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Estimation of glomerular filtration rate via 2- and 4-sample plasma clearance of iohexol and creatinine in clinically normal cats

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  • 1 Department of Companion Animal Clinical Sciences, Norwegian School of Veterinary Science, 0033 Oslo, Norway.
  • | 2 Department of Clinical Sciences, National Veterinary School of Toulouse, 31076 Toulouse Cedex 3, France.
  • | 3 Department of Veterinary Medicine, University of Cambridge, CB3 0ES Cambridge, England.
  • | 4 Center for Epidemiology and Statistics, Norwegian School of Veterinary Science, 0033 Oslo, Norway.
  • | 5 De Kompaan Referral Centre, Van Reeuwijkstraat 34, 7731 EH Ommen, The Netherlands.

Abstract

Objective—To compare 2 methods for estimation of glomerular filtration rate (GFR), study the effects of age and body size on GFR estimates, and provide a reference range for estimated GFR in clinically normal cats.

Animals—57 cats.

Procedures—In each cat, GFR was estimated via plasma clearance of iohexol and creatinine. Results of a 1-compartmental model (CL1comp) were calibrated to a trapezoidal method estimate (CLtrap) by use of a correction formula applicable to dogs or humans and standardized to body weight; for iohexol clearance, data were also standardized to extracellular fluid volume (ECFV). For all 57 cats, method comparison was performed via agreement analysis. Reference ranges for GFR derived by the different methods were established by use of data from a subset of 51 cats after exclusion of 6 cats that were azotemic, Birman, or both.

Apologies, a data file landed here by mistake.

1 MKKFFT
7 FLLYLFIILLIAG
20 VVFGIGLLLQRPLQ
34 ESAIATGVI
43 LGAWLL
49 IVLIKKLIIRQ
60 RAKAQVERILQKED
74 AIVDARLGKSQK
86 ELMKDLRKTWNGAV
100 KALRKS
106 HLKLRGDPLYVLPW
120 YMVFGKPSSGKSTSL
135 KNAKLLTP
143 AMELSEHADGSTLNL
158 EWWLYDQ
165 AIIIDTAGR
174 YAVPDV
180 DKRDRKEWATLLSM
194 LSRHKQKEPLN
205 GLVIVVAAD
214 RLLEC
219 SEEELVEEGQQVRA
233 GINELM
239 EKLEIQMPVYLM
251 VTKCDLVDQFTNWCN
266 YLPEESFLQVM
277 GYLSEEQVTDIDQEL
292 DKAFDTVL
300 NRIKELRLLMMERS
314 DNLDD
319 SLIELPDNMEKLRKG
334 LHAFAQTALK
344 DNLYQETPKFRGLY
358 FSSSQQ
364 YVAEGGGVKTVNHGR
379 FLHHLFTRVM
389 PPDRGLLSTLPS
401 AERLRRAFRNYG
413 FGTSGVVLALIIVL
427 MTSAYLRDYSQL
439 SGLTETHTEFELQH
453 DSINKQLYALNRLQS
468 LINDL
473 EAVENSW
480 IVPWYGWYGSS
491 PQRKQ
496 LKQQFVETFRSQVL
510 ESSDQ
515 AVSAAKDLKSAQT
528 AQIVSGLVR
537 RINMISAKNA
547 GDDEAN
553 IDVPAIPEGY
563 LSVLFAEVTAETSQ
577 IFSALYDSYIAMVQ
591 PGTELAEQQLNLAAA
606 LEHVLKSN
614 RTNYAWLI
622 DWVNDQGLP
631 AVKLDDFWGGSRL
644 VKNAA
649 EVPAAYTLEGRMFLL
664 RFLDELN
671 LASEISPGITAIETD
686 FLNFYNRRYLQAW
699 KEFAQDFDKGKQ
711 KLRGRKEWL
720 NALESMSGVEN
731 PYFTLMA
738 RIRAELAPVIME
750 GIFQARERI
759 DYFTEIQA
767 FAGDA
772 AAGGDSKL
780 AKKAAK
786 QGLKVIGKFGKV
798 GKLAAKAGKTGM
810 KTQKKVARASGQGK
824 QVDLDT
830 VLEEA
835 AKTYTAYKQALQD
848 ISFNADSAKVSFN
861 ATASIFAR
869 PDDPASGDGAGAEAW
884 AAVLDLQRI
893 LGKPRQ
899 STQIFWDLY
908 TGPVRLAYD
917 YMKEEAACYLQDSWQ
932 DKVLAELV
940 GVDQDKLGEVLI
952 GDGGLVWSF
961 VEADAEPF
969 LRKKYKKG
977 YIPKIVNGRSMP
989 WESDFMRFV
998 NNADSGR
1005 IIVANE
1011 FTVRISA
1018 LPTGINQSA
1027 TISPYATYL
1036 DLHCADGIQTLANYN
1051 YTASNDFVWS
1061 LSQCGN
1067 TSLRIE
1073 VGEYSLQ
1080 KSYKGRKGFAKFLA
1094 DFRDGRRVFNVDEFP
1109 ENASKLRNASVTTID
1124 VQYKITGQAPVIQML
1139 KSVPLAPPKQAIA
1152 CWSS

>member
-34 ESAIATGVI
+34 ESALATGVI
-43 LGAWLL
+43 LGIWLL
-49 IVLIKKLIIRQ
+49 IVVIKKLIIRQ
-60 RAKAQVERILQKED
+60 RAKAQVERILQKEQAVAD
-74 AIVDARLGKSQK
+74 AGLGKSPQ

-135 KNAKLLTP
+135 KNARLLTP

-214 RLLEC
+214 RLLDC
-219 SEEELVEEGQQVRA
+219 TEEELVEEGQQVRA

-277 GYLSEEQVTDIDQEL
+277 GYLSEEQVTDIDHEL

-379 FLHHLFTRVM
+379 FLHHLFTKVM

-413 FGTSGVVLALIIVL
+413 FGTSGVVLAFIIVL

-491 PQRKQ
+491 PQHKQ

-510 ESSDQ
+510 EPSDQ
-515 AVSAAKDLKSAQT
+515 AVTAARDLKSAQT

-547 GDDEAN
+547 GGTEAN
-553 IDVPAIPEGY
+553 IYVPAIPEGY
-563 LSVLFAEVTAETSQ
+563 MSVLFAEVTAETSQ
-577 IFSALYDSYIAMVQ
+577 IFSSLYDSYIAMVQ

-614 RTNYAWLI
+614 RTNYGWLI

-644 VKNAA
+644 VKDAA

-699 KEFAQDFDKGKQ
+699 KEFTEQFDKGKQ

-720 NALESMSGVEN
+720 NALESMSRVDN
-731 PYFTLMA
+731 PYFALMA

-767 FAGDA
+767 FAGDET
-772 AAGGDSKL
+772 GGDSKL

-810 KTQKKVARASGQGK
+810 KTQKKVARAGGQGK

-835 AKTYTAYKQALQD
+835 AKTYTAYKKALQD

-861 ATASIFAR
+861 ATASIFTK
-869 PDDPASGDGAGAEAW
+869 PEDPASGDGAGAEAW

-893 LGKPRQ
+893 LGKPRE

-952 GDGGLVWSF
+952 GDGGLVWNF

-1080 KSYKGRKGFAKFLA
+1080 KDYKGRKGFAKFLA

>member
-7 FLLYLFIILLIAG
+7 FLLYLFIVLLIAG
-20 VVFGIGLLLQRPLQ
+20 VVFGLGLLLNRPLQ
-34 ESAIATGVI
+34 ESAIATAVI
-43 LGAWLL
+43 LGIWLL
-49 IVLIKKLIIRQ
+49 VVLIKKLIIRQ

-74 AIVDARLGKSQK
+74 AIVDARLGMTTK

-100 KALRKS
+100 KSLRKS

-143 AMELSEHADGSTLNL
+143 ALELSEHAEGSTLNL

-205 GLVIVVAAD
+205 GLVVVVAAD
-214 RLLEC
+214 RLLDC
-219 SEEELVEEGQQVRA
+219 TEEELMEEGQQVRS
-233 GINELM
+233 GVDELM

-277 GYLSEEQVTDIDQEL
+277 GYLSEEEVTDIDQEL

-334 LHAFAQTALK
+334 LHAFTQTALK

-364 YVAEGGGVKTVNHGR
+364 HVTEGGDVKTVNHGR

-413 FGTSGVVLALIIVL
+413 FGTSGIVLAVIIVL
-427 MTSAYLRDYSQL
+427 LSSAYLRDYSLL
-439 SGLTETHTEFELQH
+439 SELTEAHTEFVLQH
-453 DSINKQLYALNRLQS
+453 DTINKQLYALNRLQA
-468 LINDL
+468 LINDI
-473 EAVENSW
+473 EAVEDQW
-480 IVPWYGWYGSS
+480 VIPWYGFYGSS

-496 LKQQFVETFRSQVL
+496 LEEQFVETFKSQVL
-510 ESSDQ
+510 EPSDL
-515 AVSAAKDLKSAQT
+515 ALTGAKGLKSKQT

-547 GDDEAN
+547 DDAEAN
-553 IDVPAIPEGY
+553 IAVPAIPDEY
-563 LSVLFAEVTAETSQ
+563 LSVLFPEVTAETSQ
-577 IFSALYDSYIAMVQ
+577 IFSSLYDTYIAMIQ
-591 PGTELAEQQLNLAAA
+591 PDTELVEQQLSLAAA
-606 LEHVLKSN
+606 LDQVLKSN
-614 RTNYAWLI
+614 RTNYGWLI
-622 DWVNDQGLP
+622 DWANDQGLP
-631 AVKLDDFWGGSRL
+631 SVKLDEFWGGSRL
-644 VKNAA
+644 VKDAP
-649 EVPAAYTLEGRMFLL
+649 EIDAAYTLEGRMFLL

Results—In 57 cats, mean CLtrap of creatinine was 0.29 mL/min/kg (13%) higher than CLtrap of iohexol. In 51 nonazotemic cats, mean CLtrap was 2.26 mL/min/kg for iohexol (reference range, 1.02 to 3.50 mL/min/kg) and 2.55 mL/min/kg for creatinine (reference range, 1.27 to 3.83 mL/min/kg). Values of GFR/kg or GFR standardized to liters of ECFV did not decrease with increasing age. A negative linear relationship was detected between body weight and estimated GFR/kg or GFR standardized to liters of ECFV.

Conclusions and Clinical Relevance—Reference ranges for estimated GFR via plasma clearance of iohexol and creatinine should facilitate early detection of impaired renal function in cats, although body weight should be taken into account.

Contributor Notes

Supported by a grant from the Norwegian Research Council.

The authors thank Siska Croubels for performing the iohexol analysis.

Address correspondence to Dr. Heiene.